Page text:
Even though MandrakeSoft SA boasts that its Linux distribution is the hottest in retail sales, the company considers its retail product a loss leader. SuSE Linux AG laid off two-thirds of its U.S. employees. TurboLinux Inc. is cutting back on its work force and may soon wed Linuxcare Inc. in order to refocus its efforts on services. Stormix Technologies Inc., a Debian-based commercial distributor, recently filed for bankruptcy. Corel Corp. is getting nowhere with its Linux distribution. In other words, most Linux distributions – even the ones with growing market shares – are coming to the conclusion that they can’t make their money selling Linux.
Welcome to the reality of selling a free operating system.
There are a number of reasons why Linux distributions are dying or shrinking and, I predict, will soon consolidate. The first and foremost is that most Linux distributors continue to base their added value on things like ease of installation or additional packages on the CD.
Once upon a time those were among the primary selling points of a Linux distribution. But now that Linux is becoming widely adopted, the focus has changed. Businesses care less about ease of installation and more about whether their choice of Linux installs and runs on all of their hardware. In many cases, they are simply buying server hardware with Linux pre-installed.
And when it comes to software packages, businesses care less about what comes on the CD-ROM and more about whether they can install software that is available via the Internet or from independent software vendors.
Ease of installation and added packages just don’t cut it anymore. The biggest shame is that some distributions already have a lot of added value such as specialized software, training, and services to offer today’s businesses. But vendors can’t market those advantages properly because their base systems are incompatible with the de facto standard, Red Hat. If incompatibility weren’t an issue, customers would have an easier time noticing the various distributions’ value.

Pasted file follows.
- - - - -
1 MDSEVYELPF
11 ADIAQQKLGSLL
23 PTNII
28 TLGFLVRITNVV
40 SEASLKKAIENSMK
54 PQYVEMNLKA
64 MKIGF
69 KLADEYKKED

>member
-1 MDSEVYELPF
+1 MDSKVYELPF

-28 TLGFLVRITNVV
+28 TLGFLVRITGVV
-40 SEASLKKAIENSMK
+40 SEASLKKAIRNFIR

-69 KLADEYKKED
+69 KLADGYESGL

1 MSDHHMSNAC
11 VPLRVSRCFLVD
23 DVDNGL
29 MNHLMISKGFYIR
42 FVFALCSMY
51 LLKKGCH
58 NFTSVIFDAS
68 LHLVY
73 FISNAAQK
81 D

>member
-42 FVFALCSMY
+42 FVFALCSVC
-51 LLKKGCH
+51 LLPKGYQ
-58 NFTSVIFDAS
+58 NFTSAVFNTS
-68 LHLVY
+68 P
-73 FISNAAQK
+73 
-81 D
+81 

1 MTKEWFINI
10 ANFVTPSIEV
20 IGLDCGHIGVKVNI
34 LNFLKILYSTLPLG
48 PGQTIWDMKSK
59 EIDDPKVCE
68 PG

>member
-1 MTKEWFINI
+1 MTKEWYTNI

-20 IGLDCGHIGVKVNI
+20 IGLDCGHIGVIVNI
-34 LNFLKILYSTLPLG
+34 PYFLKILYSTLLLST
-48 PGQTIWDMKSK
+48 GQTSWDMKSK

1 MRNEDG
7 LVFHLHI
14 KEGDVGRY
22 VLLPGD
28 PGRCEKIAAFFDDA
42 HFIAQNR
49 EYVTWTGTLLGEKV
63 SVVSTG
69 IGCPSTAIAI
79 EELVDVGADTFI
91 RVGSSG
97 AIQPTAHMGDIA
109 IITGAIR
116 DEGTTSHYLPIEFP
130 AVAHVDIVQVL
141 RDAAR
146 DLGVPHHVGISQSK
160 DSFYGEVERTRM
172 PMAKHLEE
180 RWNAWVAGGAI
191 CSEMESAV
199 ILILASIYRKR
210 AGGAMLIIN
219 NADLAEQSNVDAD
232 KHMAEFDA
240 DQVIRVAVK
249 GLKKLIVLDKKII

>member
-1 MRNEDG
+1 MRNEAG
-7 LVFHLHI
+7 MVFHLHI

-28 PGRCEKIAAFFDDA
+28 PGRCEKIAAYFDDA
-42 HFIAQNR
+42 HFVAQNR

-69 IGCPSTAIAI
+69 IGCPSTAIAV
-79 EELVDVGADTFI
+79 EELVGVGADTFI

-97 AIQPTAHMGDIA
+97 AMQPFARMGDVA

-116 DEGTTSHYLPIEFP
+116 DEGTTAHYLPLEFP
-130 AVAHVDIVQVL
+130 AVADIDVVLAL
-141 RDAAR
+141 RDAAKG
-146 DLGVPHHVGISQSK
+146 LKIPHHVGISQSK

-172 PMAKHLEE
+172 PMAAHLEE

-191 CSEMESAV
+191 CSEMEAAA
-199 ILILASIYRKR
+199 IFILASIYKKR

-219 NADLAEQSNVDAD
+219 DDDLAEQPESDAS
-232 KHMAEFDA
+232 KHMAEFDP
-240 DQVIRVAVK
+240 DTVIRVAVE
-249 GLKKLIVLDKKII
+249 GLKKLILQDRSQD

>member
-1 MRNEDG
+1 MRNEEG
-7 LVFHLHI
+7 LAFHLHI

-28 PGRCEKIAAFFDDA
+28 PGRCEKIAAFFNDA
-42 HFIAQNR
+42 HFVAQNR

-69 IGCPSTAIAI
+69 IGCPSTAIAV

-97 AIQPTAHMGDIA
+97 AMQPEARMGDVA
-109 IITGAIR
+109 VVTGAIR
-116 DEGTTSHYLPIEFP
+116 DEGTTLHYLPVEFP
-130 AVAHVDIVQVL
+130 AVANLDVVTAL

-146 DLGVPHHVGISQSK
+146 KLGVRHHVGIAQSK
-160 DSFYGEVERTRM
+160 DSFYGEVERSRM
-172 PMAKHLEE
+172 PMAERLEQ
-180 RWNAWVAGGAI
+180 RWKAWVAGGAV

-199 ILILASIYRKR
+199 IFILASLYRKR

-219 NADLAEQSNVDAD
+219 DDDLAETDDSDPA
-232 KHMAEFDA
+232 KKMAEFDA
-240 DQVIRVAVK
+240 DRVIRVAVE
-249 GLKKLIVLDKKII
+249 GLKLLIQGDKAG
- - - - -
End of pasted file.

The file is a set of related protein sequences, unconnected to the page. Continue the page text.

The issue of installation in particular haunts almost all distributions except Red Hat, because Red Hat is the de facto standard. To some extent Mandrake is immune, because it is largely Red Hat-compatible. But users of other distributions are all-too-familiar with the problems of installing software from the Internet. Just because Caldera, SuSE, TurboLinux, and others are, like Red Hat, RPM-based distributions doesn’t mean you can expect to install any RPM-based software package without difficulty. You can’t.
When you install an RPM package, it doesn’t check the software you actually have on your Linux system to see if the package meets dependencies. Instead, it checks the RPM database. So suppose you happened to compile your own OpenSSL libraries. Or perhaps you somehow manage to install OpenSSL libraries using an RPM file from a different distribution. In the former case, you wouldn’t add an entry to your RPM database that tells RPM you have the OpenSSL libraries installed. In the latter case, your RPM file from the competing distribution may create an RPM database entry that does not contain the information that your favourite distribution expects. When you install an RPM package from your current distribution that depends on OpenSSL, it will complain that it can’t find the OpenSSL libraries, even though you know you have the OpenSSL libraries installed.